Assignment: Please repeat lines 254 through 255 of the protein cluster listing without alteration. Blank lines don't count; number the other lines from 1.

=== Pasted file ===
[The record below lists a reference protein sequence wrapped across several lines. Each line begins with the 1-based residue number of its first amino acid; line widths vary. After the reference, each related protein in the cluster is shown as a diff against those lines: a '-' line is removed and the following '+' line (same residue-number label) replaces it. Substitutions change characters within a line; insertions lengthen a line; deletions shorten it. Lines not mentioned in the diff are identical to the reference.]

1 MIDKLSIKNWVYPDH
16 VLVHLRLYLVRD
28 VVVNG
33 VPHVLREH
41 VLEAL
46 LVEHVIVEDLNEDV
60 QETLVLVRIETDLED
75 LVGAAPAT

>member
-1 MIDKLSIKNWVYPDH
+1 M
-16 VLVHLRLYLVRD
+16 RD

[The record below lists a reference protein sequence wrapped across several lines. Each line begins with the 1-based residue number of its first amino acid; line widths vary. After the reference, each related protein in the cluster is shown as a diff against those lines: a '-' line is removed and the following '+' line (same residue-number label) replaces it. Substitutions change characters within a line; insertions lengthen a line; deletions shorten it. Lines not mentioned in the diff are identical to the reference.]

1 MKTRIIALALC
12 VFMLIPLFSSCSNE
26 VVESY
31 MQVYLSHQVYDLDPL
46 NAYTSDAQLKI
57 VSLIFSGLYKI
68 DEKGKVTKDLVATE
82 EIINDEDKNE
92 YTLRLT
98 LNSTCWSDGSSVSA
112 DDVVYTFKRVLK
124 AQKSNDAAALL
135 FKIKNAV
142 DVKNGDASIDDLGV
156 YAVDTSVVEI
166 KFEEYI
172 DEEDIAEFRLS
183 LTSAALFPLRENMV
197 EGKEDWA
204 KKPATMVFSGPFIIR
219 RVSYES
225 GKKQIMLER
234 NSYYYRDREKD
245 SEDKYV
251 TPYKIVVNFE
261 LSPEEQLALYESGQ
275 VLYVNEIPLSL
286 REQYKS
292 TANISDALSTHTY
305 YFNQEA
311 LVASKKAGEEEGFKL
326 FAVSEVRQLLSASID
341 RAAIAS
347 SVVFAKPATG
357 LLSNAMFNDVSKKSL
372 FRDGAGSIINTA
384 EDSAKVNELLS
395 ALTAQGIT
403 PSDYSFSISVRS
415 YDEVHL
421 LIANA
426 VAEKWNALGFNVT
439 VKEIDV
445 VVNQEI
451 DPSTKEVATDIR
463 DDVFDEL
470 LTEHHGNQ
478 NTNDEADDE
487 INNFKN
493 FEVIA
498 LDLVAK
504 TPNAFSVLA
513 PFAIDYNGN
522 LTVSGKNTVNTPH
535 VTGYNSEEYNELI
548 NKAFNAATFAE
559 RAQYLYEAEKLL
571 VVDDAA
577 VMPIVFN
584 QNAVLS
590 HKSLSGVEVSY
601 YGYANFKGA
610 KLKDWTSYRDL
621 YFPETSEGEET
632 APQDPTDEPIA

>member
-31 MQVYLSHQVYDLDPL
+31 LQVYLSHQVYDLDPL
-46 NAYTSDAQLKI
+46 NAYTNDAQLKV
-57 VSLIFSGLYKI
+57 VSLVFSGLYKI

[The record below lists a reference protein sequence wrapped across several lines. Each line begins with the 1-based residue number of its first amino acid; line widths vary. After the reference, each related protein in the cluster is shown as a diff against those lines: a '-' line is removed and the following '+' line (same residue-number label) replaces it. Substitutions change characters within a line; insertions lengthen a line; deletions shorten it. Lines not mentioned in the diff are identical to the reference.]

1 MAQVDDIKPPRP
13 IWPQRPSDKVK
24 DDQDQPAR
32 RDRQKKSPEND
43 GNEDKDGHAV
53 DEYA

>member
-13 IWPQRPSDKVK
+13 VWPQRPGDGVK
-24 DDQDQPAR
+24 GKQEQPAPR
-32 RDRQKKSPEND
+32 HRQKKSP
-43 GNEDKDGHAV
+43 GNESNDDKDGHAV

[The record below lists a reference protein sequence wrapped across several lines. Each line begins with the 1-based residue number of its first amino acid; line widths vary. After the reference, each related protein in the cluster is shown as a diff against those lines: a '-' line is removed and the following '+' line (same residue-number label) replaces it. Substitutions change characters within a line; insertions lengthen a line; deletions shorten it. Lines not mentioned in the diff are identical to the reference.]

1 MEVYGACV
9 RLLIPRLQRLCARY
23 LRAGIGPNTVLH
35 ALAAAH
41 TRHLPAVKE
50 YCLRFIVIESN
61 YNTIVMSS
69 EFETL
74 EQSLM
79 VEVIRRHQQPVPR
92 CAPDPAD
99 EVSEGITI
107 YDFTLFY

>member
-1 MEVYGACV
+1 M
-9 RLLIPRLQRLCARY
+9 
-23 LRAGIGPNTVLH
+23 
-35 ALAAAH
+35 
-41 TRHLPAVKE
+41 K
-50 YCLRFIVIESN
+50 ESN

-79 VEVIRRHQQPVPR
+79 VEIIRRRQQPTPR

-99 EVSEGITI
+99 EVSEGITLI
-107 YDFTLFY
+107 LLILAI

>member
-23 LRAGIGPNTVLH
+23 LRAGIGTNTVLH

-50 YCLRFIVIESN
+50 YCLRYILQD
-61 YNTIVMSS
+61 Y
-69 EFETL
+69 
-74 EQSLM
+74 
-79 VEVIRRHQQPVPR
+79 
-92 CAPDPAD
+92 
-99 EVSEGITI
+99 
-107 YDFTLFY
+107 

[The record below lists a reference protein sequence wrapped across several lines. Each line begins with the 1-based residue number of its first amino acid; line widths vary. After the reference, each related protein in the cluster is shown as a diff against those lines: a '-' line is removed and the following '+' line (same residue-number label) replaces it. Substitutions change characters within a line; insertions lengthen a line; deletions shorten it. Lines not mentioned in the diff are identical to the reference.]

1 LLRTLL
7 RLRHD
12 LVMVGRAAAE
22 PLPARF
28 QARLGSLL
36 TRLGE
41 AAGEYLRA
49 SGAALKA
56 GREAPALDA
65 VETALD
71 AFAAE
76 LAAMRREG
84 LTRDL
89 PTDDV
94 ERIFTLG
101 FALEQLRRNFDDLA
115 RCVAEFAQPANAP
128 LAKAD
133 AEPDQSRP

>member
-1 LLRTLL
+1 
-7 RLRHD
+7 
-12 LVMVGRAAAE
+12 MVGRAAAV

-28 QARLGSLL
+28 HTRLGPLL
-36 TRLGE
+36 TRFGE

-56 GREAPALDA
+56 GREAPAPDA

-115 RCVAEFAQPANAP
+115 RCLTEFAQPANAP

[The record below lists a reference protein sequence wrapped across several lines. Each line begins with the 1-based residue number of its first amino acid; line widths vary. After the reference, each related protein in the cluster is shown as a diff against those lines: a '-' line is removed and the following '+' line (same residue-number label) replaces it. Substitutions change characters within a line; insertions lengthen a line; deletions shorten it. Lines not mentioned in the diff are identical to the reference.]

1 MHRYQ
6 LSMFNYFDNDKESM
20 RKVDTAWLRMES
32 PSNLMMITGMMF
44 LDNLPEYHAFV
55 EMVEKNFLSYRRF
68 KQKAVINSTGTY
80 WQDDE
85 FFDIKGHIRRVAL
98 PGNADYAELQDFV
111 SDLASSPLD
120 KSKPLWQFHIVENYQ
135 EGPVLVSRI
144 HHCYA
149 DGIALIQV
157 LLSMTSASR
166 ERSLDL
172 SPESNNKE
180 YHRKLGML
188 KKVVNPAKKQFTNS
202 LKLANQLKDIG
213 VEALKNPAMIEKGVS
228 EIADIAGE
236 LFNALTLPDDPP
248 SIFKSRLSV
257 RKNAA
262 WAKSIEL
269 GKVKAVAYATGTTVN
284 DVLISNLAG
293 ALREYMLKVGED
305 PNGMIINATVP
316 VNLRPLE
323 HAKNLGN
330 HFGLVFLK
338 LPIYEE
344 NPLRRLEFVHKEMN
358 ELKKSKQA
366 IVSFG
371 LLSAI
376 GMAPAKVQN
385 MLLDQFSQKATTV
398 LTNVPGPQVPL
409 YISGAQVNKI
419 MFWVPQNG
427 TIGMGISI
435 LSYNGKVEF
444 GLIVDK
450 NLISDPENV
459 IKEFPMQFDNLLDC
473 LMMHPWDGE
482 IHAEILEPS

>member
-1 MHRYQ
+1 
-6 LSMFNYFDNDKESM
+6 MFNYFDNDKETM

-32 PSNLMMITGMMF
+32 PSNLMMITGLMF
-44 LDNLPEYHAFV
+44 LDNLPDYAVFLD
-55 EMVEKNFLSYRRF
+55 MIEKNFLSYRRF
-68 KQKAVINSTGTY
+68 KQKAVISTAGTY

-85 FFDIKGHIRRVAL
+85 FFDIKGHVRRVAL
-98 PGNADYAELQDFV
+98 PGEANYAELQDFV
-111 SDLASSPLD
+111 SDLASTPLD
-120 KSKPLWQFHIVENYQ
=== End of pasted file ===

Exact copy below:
-68 KQKAVINSTGTY
+68 KQKAVISTAGTY